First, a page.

Take the situation in Atlanta, where the Hawks were underachieving under Lloyd Pierce and he got fired for it. Nate McMillan took over and the same guys have gone 23-11 with a chance at home-court advantage in the first round. This isn’t to say Stevens should be fired, but he definitely needs to take major blame for these shortcomings and perhaps have more influence on the roster moving forward if he knows he doesn’t have the personnel to defend adequately.
“We’re slow to react to the ball moving,” Stevens said. “We’re not quite on a string. Last year, we were better with our ball pressure. This year, we’re a step slow.”
In the first halves of the Celtics’ past two games against the Heat and Bulls, they have yielded a combined 22 3-pointers. Both teams nearly matched their season averages in the first half.
That’s desire. That’s busting your butt to close out or knowing the opponents’ personnel enough to not leave Duncan Robinson alone at any moment or not allow Tyler Herro (hasn’t he burned you enough?) to dribble up the floor unguarded and launch an uncontested 3-pointer.
The defensive mistakes were glaring and embarrassing and it’s about pride. In the second half, when the Celtics made that critical decision that actually playing defense helps win games, they held Miami to 5-for-15 from the 3-point line.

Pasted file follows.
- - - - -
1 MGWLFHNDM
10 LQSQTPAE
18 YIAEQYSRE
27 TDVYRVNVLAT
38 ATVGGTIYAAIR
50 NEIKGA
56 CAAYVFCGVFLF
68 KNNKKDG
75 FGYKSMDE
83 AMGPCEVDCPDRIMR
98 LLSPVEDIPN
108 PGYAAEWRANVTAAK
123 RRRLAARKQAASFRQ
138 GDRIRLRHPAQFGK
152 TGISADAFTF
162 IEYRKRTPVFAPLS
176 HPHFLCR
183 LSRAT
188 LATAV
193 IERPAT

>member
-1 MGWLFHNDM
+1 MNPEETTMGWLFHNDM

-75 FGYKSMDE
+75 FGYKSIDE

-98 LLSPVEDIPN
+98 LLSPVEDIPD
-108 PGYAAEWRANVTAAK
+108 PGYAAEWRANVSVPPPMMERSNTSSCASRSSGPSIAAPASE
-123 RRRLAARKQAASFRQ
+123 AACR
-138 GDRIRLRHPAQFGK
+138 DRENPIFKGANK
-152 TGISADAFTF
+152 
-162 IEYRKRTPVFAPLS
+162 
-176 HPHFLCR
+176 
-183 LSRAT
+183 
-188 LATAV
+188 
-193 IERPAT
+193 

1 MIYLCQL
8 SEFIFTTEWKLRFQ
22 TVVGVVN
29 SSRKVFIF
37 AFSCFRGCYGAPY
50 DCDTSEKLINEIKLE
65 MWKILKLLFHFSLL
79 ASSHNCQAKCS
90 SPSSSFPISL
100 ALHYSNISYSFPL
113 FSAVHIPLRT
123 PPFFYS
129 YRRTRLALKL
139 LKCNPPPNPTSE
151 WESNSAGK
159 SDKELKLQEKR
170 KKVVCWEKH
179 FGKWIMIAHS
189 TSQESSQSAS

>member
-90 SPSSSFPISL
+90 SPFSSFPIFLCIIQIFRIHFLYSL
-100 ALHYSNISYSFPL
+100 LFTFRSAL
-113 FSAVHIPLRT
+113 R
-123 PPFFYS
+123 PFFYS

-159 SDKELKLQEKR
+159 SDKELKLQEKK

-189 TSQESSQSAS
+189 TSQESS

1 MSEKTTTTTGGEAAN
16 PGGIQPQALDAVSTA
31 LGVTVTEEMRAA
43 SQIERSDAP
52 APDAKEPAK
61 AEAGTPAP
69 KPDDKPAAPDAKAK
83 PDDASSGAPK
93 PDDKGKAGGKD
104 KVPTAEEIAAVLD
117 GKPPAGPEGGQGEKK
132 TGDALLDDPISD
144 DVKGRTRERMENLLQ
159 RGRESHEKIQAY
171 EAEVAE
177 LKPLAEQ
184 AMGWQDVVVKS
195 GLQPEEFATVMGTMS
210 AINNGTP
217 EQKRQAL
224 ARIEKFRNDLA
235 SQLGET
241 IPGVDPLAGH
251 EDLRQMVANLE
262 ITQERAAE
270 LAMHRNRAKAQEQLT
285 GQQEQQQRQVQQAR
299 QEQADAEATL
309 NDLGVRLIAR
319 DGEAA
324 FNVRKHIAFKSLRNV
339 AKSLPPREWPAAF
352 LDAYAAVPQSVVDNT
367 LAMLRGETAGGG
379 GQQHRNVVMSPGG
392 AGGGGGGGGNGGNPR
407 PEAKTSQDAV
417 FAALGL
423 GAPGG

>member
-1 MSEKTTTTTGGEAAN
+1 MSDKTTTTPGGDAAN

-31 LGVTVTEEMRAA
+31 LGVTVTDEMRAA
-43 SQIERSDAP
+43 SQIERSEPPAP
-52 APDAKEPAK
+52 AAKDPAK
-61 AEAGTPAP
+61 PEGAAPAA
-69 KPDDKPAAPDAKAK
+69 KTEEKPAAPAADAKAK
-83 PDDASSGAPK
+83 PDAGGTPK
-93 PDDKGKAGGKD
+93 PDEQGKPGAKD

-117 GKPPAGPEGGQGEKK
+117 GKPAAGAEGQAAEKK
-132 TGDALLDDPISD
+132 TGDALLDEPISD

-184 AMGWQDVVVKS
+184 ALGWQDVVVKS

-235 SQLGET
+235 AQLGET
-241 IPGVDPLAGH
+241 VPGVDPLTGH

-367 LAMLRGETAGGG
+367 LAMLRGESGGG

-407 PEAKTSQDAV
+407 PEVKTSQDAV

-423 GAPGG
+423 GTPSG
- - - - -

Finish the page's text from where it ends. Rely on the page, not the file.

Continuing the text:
But again, by the time they do decide to play NBA-level defense, they have to be absolutely perfect and the Heat hit some big shots down the stretch to stave off the rally.
“If you just lose the game by 30 and the guys in front of you were just better, you can kind of look at the game and see where you kind of messed up,” guard Evan Fournier said. “But when you fix things by just being more aggressive and turning it up, it shows a lack of physicality, in my opinion. That’s something that can’t happen.
“Talking about it is not enough.”